12/21/2017 21:12 EST | Updated 12/22/2017 09:50 EST

Loose Tool Bag Might Have Caused Deadly Hydro One Helicopter Crash

The TSB said all cargo must be adequately secured.

THE CANADIAN PRESS/HO - Transportation Safety Board
The wreckage of a helicopter is shown at the Transportation Safety Board of Canada's lab in Ottawa in this recent handout photo.

An improperly secured tool bag hit the rear rotor of a helicopter before the aircraft crashed in eastern Ontario, killing four people on board, the Transportation Safety Board said Thursday, as it issued a warning on the risks of unsecured cargo.

The board said its preliminary investigation into the Dec. 14 crash near Tweed, Ont., suggested the tool bag being carried on a platform outside the Hydro One helicopter was the main cause of the deadly incident.

Shortly before the crash, the helicopter's pilot picked up three linemen at the base of a high-power transmission tower and was transporting them to a nearby staging area, the TSB said.

A few bags used for tools and supplies were being carried on the platform extending out of the right side of the helicopter. The bags are normally secured with double-lock carabiners, the TSB said.

All three passengers became separated from the helicopter while it was still airborne.

"While nearing the staging area, one of the bags ... blew off the platform and along with its attached carabiner struck and damaged the tail rotor," Peter Rowntree, a senior TSB investigator told reporters on Thursday.

"A heavily-damaged carabiner, a damaged bag along with the tip of a tail rotor blade were found approximately 600 metres away from the crash site."

Investigators also found that two of the three seatbelts in the helicopter's passenger area were unfastened, Rowntree said.

"All three passengers became separated from the helicopter while it was still airborne," he said.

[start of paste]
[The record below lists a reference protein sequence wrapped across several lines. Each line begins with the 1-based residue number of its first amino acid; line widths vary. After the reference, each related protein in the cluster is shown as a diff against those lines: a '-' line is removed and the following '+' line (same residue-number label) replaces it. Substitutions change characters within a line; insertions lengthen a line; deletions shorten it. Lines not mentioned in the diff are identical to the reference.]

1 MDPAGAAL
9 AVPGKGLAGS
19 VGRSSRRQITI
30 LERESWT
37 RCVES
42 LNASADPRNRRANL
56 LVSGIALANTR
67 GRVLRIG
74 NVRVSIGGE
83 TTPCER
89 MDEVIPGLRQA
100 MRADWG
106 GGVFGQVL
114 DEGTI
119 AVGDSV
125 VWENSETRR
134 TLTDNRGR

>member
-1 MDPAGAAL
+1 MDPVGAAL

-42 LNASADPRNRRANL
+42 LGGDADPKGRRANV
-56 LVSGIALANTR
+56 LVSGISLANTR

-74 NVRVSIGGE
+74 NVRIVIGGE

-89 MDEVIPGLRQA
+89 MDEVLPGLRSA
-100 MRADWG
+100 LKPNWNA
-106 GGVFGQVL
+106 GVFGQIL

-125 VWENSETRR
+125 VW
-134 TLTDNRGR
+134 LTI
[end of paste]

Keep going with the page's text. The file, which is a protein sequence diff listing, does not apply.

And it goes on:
Rowntree said the TSB investigation into the crash continues and will examine helicopter maintenance records, pilot training, operational policies and previous occurrences involving the helicopter model involved.

Weather is not being considered a factor in the crash, he said.


The TSB issued a safety advisory Thursday in light of the crash, saying cargo must be adequately secured at all times and warning that passengers who don't wear seat belts risk serious injury or death in an emergency.

The men killed in the crash were identified by Hydro One as 39-year-old James Baragar, 27-year-old Kyle Shorrock, and Jeff Howes and Darcy Jansen, both 26.

Hydro One has said Baragar, the pilot, had been with the company since 2009.

The downed Hydro One helicopter can be seen at the crash site near Tweed, Ont., on Dec. 14, 2017.

Greg Kiraly, Hydro One's chief operating officer, said Thursday that the utility is treating the matter with "the utmost seriousness."

"We are pleased that the TSB has been able to release this preliminary information and we will be incorporating today's safety bulletin into our own review of our operating practices and procedures," Kiraly said.

The helicopter did not have a cockpit voice recorder or a flight data recorder, but the TSB has said it recovered a GPS, which will help in the investigation.

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